America's South, Midwest and Southwest are suffering through drought and high heat. Those regions have braved a string of days that saw temperatures in the high 90s, with heat indexes commonly reaching above 110 degrees.

But forecasters say much of the eastern U.S. will experience a gradual cool-down in the next few days. "New York and the D.C. area will drop down intothe lower 80s by Friday," the AP said, "while Atlanta drops to the upper 80s Friday and Saturday."

Before he was in the national spotlight, Bradley Manning, the Army intelligence analyst who now faces charges of giving classified material to WikiLeaks, was an isolated young man with a troubled family life, according to Frontline correspondent Martin Smith.

In a profile of the jailed soldier for Frontline, Smith conducted extensive interviews with Manning's family and friends. Smith says his goal was to explore Manning's life before his arrest last summer.

President Obama's Friday news conference, which reporters were informed of the day earlier, was initially intended to give him a chance to respond to increasing Republican attacks on his energy policy.

With rising gas prices in recent weeks as the backdrop, Republicans have charged that his administration's restrictions on domestic oil production were keeping gas prices higher than they'd be otherwise.

A federal judge on Monday temporarily stopped Oklahoma's new anti-Shariah law from taking effect.

Oklahoma's law -- a ballot initiative approved by 70 percent of Oklahomans in the Nov. 2 elections -- would change the state constitution to prohibit courts from considering international or Muslim law when deciding cases.

Muneer Awad, head of the Oklahoma chapter of the Council on American-Islamic Relations, wasn't surprised at the Nov. 2 vote -- but he was sad and worried.

Forty U.S. billionaires pledged Wednesday to give at least half of their wealth to charity -- either during their lifetimes or after death.

That could be a big boost to nonprofits, which have suffered from the recent economic downturn.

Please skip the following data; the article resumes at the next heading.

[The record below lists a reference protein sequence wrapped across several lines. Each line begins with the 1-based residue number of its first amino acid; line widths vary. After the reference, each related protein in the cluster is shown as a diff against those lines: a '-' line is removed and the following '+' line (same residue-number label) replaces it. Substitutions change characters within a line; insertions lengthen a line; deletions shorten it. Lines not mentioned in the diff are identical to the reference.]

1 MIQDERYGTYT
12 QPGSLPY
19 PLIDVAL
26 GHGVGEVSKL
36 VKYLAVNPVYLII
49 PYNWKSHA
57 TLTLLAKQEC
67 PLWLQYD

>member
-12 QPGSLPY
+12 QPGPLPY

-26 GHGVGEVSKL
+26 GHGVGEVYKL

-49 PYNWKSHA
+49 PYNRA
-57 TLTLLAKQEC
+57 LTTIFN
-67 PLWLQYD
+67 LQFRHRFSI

The list of those taking the pledge includes some of the nation's wealthiest individuals: Bill and Melinda Gates, Warren Buffett, T. Boone Pickens, Michael Bloomberg and George Lucas of Star Wars fame.

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KOSU's Michael Cross talks about political news in Oklahoma with ACLU Oklahoma Executive Director Ryan Kiesel and Republican political consultant Neva Hill.

Education News

Emily Wendler / StateImpact Oklahoma

Oklahoma lawmakers have butted heads for years over how to increase funding for education, but one recurring idea has been to give schools more flexibility in spending the money they already have.

A new bill filed by Sen. Josh Brecheen, R-Coalgate, is the most recent attempt to do this.

Emily Wendler / StateImpact Oklahoma

The Oklahoma City Public School Board of Education voted to accept Superintendent Aurora Lora’s resignation Tuesday night.

OKLAHOMA STATE DEPARTMENT OF EDUCATION

The State Department of Education surveyed thousands of former teachers about why they left the profession, and what it would take to get them back. The survey results, released Monday, suggest most quit because of low pay.

When asked the open-ended question, “Why did you quit teaching in Oklahoma Public Schools?” 34 percent of respondents cited pay or a better opportunity.

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A weekly two-hour show of Oklahoma music, from across the state. The show opens a window of Oklahoma music to the rest of the world.